All aircraft have a whole bunch of probes connecting various parts of the aircraft engine to the cockpit. The probes (or sensors), pickup the information it is supposed to pickup and transmits it in real time to the cockpit where it is connected to the appropriate indicator or Aircraft Engine Data Management (EDM).
CRB probe and CHT gasket probes are two such probes. The Carburettor Temperature Probe (CRB) probe transmits carburettor temperature while the Cylinder Head Temperature (CHT) gasket probes transmits the cylinder head temperature to the appropriate indicator / EDM in the cockpits.
As you might guess, irrespective of the weather or temperature outside the aircraft, the engine and every other vital parts of the aircraft, has to function at a temperature that is conducive to its smooth functioning. Overheating can lead to fuel ignition and fire whereas, a drop in temperature can lead to the engine stalling and dying out in flight due to fuel starvation.
Every pilot therefore keeps a wary eye on the CRB and CHT indicators. If the cockpit sports an EDM than the pilot’s task is made simpler as the EDM can be pilot-programmed to raise and alarm in the event of any abnormalities in the CRB and CHT readings. The pilot is therefore free to pursue higher cognitive functions.
CRB probe explained:
Every carbon fuel powered engine has a carburettor usually mounted on top of the cylinder. Inside the carburettor is where the fuel-air mixture happens before it is pumped into the cylinder. The fuel-air mixture has to be precisely both in terms of fuel-to-air ratio and as to the temperature of the mixture. Any deviation will lead to serious consequences inside the cylinder and for the aircraft itself hence the need to monitor the carburettor temperature.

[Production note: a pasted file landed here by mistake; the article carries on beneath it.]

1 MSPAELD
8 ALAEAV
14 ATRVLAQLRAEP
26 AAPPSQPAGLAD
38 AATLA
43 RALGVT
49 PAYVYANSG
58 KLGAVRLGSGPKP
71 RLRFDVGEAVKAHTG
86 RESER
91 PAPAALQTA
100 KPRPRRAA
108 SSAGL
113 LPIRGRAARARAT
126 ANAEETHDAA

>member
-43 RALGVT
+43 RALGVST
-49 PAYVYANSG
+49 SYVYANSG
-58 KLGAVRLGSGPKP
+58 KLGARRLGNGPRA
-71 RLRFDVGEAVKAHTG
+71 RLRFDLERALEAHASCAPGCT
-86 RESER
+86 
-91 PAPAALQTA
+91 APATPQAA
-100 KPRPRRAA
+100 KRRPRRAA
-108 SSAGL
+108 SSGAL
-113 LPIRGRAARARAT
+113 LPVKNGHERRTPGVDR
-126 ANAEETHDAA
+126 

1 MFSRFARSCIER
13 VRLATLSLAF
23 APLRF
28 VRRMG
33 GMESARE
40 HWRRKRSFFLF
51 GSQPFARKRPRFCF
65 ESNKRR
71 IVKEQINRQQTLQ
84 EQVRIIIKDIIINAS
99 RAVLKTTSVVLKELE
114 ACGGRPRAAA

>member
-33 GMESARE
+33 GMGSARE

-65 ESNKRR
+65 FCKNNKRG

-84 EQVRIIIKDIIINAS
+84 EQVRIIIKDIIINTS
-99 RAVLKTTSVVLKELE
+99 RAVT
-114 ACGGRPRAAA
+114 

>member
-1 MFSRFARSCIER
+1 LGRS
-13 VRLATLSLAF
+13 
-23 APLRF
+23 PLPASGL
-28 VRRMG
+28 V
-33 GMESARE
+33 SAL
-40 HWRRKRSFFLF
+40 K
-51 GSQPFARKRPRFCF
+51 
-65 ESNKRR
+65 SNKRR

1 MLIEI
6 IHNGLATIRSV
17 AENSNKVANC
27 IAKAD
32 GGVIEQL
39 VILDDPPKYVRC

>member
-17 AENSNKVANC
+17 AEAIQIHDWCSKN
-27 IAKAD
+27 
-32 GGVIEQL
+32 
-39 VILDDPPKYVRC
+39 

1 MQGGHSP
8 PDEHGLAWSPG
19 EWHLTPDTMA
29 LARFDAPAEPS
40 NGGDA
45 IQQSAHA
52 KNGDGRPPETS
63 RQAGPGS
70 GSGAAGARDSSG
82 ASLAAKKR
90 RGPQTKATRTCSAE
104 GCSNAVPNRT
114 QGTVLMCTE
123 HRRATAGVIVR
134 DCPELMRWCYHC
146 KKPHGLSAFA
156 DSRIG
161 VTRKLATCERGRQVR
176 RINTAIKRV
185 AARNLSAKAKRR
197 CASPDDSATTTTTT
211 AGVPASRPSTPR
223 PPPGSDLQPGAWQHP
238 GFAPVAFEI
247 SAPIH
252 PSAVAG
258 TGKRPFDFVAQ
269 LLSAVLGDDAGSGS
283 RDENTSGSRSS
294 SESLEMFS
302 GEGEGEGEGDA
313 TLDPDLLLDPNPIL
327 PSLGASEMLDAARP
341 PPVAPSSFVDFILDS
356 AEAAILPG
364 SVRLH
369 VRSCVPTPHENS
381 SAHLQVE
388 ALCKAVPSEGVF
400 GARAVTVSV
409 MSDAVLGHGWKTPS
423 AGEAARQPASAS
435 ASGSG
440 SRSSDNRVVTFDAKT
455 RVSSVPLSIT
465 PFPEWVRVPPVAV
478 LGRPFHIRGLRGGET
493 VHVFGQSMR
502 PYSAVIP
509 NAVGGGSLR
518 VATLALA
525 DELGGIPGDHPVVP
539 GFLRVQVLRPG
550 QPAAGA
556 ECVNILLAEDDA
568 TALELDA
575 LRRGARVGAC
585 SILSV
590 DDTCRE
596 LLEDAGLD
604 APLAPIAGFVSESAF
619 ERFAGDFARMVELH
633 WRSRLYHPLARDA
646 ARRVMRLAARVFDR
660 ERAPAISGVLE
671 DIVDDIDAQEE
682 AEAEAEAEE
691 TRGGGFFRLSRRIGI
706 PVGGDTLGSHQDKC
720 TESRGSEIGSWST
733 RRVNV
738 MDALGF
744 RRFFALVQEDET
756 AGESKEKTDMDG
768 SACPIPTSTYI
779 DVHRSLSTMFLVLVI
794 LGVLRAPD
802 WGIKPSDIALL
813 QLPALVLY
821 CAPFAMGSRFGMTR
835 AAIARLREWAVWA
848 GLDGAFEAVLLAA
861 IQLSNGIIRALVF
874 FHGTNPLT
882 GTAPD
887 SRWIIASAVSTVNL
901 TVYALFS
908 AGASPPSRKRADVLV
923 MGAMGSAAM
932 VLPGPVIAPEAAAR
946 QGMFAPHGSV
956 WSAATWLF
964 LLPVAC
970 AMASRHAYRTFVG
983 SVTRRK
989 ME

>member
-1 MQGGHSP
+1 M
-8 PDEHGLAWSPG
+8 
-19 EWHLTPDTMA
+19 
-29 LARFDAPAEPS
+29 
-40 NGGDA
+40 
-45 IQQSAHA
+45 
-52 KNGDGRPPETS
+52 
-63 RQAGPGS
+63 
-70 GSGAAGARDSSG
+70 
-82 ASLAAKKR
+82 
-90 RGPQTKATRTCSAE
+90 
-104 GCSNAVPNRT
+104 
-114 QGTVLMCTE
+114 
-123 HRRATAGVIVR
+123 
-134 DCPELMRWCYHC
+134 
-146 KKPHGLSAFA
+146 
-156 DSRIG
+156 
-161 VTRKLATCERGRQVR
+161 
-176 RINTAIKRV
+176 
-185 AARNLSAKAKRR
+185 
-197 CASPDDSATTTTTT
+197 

J.P. Instruments manufacturers CRB probes that are immune to humidity or presence of oil and gasoline. J.P.I CRB Probes are also engineered to withstand temperature fluctuations.
CHT probes explained:
Although there are three basic types of CHT probes, the one that we are concerned with, is the “J-type” CHT probe; also known as CHT gasket probe because it replaces the gasket on 18mm spark plugs.
You buy a CHT gasket probe if your aircraft engine does not have a threaded thermowell receptor. If you have difficulty adopting the CHT probe to your cylinder, you might want to look at the ‘CHT adapter probe’.
The CHT adapter probe is used in conjunction with the OEM CHT probe. The CHT adapter probe is a threaded probe that fits into the cylinder head thermo well and is available as a bayonet type or threaded type. So, you might want to take a look at the existing CHT probe and cylinder before buying the replacement CHT probe or CHT gasket probe.
J.P.Instruments was founded in 1986 in Huntington Beach, California, USA. J.P. Instruments is leader in aircraft engine data management systems and has added a whole line of reliable and cost effective aircraft instrumentation to its name.